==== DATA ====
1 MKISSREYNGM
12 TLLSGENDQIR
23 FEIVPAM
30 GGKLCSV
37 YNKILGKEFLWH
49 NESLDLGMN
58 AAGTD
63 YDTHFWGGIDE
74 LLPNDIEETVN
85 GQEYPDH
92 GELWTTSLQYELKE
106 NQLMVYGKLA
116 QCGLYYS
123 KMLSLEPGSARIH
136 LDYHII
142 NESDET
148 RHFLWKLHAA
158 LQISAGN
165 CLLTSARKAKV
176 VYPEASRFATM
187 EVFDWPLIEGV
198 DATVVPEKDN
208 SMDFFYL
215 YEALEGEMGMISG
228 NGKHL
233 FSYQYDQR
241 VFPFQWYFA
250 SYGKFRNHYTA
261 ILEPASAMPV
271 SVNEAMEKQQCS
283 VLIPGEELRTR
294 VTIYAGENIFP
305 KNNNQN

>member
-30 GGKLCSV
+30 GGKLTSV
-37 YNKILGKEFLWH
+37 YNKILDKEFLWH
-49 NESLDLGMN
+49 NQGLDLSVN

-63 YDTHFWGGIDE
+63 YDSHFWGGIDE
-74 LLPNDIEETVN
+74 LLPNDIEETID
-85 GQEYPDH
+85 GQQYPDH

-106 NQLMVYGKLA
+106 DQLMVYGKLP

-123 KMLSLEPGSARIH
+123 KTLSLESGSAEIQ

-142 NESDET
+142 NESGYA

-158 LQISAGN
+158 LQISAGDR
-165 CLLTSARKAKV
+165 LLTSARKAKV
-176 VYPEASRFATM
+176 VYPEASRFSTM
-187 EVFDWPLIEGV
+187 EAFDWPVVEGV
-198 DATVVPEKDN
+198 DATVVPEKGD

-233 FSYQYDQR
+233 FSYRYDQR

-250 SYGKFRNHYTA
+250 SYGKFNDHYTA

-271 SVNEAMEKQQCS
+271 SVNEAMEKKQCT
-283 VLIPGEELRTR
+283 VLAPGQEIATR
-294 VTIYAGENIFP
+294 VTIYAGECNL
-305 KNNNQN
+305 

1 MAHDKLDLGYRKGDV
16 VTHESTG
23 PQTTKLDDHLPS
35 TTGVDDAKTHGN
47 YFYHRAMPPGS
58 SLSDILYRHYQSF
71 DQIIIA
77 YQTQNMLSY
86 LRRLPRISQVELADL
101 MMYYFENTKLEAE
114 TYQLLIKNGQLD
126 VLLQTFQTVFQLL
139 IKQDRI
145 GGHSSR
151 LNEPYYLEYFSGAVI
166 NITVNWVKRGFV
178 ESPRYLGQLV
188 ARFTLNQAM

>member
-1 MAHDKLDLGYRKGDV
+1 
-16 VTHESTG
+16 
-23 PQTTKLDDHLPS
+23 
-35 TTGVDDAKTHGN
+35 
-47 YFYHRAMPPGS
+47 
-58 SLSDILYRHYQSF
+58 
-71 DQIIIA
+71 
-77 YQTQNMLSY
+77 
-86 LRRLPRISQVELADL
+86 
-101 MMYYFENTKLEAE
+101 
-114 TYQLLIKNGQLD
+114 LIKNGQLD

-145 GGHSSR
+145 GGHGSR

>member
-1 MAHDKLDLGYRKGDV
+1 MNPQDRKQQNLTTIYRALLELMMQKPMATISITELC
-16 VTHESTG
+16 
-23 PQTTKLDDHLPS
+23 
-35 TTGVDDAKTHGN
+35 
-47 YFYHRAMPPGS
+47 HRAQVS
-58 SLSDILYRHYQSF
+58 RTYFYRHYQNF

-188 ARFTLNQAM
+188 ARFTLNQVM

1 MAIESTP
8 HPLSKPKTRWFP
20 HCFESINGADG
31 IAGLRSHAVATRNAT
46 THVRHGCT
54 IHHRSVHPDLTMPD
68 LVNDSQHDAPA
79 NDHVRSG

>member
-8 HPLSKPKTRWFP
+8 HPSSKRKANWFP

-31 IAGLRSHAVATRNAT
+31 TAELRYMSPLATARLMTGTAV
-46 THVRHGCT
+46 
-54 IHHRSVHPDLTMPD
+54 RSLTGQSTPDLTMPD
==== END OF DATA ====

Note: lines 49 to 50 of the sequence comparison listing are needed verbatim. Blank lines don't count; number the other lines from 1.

-123 KMLSLEPGSARIH
+123 KTLSLESGSAEIQ